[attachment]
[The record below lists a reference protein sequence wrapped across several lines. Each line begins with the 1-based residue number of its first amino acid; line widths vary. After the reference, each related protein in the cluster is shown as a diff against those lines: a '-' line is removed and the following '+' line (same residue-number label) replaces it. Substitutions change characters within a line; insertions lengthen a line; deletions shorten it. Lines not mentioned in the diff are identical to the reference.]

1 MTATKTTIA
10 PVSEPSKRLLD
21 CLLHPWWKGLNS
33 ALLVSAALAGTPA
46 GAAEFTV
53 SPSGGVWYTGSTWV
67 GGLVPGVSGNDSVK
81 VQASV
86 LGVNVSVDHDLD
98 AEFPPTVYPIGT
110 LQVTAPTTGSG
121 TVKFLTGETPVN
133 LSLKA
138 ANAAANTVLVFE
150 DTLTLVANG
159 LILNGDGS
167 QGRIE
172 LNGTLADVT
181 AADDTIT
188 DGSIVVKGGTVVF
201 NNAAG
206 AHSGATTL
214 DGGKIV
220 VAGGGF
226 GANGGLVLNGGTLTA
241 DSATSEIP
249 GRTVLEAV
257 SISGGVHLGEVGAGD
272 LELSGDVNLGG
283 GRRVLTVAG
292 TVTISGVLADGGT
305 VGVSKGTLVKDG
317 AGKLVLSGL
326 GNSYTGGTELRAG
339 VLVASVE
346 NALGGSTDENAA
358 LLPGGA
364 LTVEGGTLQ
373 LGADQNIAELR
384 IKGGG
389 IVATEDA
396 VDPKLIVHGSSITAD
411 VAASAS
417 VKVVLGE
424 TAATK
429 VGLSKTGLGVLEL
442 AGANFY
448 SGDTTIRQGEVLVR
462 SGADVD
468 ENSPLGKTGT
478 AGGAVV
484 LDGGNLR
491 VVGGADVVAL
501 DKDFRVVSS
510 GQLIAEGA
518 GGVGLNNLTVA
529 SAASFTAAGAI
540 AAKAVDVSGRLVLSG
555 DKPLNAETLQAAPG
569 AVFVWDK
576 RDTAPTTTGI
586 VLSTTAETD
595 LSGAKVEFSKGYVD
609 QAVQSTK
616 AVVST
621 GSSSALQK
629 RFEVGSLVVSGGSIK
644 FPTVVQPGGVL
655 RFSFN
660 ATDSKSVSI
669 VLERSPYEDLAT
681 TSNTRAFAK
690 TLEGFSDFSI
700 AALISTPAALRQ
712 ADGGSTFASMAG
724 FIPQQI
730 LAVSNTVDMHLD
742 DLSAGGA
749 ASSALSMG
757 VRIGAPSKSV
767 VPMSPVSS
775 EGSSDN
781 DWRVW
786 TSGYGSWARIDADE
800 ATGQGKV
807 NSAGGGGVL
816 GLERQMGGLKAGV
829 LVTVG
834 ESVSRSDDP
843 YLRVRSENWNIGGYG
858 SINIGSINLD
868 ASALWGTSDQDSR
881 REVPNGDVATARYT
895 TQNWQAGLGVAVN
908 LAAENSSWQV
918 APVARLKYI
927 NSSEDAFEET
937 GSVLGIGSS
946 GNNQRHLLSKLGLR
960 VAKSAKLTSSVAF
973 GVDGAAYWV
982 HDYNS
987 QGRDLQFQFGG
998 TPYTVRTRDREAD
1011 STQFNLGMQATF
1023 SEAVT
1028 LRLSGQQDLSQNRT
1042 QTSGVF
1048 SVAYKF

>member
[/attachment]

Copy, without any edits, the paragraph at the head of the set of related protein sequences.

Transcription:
[The record below lists a reference protein sequence wrapped across several lines. Each line begins with the 1-based residue number of its first amino acid; line widths vary. After the reference, each related protein in the cluster is shown as a diff against those lines: a '-' line is removed and the following '+' line (same residue-number label) replaces it. Substitutions change characters within a line; insertions lengthen a line; deletions shorten it. Lines not mentioned in the diff are identical to the reference.]